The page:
Vienna’s forgotten Jewish women

An exhibition seeks to show the enormous contribution to Vienna’s cultural life of the female artists working there before WWII.

By MICHAL LEVERTOV
January 1, 2017 13:28
Teresa Feodorovna Ries

Teresa Feodorovna Ries, ‘Selfportrait,’ 1902, oil on canvas. (photo credit: W. SCHAUB WALZER / WIEN MUSEUM)

 
X

Dear Reader,
As you can imagine, more people are reading The Jerusalem Post than ever before. Nevertheless, traditional business models are no longer sustainable and high-quality publications, like ours, are being forced to look for new ways to keep going. Unlike many other news organizations, we have not put up a paywall. We want to keep our journalism open and accessible and be able to keep providing you with news and analysis from the frontlines of Israel, the Middle East and the Jewish World.

As one of our loyal readers, we ask you to be our partner.

For $5 a month you will receive access to the following:

  • A user experience almost completely free of ads
  • Access to our Premium Section
  • Content from the award-winning Jerusalem Report and our monthly magazine to learn Hebrew - Ivrit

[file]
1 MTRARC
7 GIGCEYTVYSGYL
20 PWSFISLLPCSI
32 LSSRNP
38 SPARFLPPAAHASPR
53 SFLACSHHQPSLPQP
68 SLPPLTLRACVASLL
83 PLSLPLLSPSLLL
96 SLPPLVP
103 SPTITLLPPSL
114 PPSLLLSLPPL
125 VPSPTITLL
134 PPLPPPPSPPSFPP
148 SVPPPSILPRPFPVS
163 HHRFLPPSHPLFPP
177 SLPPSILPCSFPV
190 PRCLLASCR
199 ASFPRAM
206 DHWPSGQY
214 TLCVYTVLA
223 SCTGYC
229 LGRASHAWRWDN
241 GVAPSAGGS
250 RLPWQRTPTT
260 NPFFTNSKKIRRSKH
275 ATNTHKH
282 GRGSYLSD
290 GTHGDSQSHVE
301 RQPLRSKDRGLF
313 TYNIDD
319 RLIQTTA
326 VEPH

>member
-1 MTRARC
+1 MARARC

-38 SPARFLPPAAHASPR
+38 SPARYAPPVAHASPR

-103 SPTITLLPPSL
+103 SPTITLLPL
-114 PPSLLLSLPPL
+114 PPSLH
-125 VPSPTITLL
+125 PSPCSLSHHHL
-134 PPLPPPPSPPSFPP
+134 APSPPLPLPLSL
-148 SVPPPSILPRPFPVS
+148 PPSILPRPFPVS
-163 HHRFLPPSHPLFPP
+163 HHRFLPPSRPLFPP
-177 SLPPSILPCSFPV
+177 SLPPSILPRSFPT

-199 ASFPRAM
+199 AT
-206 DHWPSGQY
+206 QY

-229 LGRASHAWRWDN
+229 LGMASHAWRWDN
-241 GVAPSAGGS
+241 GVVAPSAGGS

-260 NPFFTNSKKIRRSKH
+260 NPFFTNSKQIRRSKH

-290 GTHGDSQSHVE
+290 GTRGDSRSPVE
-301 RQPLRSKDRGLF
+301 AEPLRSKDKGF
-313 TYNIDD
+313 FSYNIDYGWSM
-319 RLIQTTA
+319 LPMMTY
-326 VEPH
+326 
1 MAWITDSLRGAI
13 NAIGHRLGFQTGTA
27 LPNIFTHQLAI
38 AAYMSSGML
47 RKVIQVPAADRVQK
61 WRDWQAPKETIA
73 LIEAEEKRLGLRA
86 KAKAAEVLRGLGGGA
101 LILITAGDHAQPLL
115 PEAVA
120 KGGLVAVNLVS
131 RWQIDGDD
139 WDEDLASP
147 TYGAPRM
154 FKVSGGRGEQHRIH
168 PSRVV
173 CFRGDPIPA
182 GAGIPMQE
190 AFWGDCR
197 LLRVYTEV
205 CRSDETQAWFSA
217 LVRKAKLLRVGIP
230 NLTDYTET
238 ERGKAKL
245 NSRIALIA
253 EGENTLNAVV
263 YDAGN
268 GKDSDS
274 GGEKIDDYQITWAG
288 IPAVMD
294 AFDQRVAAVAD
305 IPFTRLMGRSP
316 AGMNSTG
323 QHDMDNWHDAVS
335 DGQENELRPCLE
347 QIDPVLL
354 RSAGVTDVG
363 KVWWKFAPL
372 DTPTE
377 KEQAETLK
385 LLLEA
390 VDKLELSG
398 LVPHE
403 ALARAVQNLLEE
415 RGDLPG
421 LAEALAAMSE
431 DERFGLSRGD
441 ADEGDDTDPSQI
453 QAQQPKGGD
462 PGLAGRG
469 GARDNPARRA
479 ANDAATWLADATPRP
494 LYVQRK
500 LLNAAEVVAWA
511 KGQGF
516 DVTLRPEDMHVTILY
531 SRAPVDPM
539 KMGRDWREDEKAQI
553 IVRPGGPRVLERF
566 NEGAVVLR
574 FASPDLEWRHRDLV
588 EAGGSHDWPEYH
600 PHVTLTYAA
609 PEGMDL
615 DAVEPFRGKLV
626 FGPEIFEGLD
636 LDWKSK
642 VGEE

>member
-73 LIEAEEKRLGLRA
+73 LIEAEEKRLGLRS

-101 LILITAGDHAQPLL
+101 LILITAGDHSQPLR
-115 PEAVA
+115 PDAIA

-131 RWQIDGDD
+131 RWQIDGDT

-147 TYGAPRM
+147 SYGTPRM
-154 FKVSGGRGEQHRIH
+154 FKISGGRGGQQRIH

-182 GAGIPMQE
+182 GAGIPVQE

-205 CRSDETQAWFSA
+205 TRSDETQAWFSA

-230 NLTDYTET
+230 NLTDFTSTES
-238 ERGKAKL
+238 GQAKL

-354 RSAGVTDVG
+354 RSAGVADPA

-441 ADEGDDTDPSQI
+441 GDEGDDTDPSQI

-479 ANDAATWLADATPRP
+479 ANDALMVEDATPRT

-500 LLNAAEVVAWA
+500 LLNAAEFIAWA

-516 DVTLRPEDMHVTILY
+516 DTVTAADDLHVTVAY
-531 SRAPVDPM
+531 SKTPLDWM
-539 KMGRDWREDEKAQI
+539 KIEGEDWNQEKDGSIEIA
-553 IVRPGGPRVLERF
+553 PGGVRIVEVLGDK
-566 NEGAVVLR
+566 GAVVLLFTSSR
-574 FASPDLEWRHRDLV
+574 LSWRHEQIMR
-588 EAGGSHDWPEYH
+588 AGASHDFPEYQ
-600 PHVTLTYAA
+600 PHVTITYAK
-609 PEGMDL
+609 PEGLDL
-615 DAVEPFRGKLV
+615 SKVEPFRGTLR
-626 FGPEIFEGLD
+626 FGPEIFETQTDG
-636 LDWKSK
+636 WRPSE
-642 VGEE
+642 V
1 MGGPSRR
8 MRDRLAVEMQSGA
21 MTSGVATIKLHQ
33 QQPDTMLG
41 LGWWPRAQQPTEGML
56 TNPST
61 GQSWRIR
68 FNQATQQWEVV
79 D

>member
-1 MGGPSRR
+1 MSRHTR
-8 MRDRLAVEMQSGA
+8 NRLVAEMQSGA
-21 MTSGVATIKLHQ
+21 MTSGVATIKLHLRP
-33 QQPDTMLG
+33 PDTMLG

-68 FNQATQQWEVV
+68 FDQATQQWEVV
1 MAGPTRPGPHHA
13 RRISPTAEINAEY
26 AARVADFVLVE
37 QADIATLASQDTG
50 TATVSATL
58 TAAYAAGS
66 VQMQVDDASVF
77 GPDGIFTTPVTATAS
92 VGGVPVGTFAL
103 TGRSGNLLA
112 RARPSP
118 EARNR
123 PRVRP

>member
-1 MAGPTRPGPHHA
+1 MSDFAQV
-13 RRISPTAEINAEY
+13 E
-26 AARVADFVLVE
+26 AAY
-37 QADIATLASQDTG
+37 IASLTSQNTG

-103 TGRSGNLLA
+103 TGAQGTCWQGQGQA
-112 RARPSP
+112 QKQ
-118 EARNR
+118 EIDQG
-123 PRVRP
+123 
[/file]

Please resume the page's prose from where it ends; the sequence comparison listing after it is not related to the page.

• A brand new ePaper featuring the daily newspaper as it appears in print in Israel

Help us grow and continue telling Israel’s story to the world.

Thank you,

Ronit Hasin-Hochman, CEO, Jerusalem Post Group
Yaakov Katz, Editor-in-Chief

UPGRADE YOUR JPOST EXPERIENCE FOR 5$ PER MONTH Show me later

When Teresa Feodorovna Ries’s sculpture, “Witch Doing Her Toilet on Walpurgis Night,” was presented in Vienna’s Künstlerhaus in 1896, many of the city’s prominent art critics went berserk. The lively depiction of a free-spirited, nude woman mundanely trimming her toe nails with garden shears had offended them profoundly.

They tagged the work “atrocious” and “tasteless”; complained about Ries’s decision to create “such a grotesque apparition out of precious marble”; and raged over the artist’s gender. “It’s a pity she suffers from the delusion that she can do men’s work that she was not born to do,” exploded the prominent art critic Ludwig Hevesi, who, like Ries, was Jewish, and who, a year later, became a pivotal force in promoting the Vienna Secession – an artistic movement that in 1897 rebelled against the dominance of the Künstlerhaus’s Artists’ Association.

Read More...

Join Jerusalem Post Premium Plus now for just $5 and upgrade your experience with an ads-free website and exclusive content. Click here>>

Related Content

Cookie Settings